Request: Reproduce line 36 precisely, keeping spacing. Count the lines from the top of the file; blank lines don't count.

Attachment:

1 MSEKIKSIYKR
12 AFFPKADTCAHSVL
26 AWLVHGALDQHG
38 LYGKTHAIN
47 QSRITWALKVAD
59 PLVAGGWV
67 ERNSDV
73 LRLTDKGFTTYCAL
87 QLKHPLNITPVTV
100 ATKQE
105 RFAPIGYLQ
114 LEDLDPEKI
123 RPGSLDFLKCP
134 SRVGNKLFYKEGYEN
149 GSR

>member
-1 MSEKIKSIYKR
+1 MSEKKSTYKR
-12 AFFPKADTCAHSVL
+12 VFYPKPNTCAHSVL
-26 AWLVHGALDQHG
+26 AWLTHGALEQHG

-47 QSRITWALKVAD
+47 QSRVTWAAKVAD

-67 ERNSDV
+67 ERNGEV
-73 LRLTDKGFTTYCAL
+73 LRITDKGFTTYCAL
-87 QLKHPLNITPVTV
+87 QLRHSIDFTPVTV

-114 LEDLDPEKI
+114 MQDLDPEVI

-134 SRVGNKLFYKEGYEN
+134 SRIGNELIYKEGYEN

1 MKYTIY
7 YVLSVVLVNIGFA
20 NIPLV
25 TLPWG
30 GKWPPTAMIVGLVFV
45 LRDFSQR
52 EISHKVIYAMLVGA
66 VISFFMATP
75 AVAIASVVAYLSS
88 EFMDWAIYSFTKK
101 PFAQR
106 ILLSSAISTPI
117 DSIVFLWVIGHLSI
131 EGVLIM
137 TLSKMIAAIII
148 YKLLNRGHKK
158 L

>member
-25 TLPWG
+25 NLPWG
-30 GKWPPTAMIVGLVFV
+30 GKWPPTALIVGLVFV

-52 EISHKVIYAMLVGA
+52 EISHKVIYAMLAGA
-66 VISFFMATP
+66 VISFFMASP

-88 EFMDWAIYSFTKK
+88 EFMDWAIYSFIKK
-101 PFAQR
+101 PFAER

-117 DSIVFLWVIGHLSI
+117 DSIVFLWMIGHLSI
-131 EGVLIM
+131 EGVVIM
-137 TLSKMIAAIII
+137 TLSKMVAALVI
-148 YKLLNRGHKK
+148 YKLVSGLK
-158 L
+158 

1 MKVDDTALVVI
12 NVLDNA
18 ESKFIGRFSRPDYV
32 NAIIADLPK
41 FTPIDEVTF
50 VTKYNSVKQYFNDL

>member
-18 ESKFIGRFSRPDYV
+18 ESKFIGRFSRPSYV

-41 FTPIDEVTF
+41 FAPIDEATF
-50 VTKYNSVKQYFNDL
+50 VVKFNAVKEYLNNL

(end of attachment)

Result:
7 YVLSVVLVNIGFA